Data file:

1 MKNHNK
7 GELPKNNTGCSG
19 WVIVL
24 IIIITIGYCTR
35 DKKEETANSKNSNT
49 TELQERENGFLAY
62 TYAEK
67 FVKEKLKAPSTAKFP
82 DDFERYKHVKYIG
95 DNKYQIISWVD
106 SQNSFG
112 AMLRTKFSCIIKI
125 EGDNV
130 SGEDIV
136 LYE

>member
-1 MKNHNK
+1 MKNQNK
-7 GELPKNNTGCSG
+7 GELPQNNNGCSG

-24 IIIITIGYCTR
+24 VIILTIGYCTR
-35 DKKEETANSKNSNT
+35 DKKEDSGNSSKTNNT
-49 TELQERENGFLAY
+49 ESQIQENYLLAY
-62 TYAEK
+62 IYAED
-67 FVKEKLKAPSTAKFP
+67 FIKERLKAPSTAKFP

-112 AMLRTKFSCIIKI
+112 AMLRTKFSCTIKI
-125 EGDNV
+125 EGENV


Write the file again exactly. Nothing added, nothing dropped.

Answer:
1 MKNHNK
7 GELPKNNTGCSG
19 WVIVL
24 IIIITIGYCTR
35 DKKEETANSKNSNT
49 TELQERENGFLAY
62 TYAEK
67 FVKEKLKAPSTAKFP
82 DDFERYKHVKYIG
95 DNKYQIISWVD
106 SQNSFG
112 AMLRTKFSCIIKI
125 EGDNV
130 SGEDIV
136 LYE

>member
-1 MKNHNK
+1 MKNQNK
-7 GELPKNNTGCSG
+7 GELPQNNNGCSG

-24 IIIITIGYCTR
+24 VIILTIGYCTR
-35 DKKEETANSKNSNT
+35 DKKEDSGNSSKTNNT
-49 TELQERENGFLAY
+49 ESQIQENYLLAY
-62 TYAEK
+62 IYAED
-67 FVKEKLKAPSTAKFP
+67 FIKERLKAPSTAKFP

-112 AMLRTKFSCIIKI
+112 AMLRTKFSCTIKI
-125 EGDNV
+125 EGENV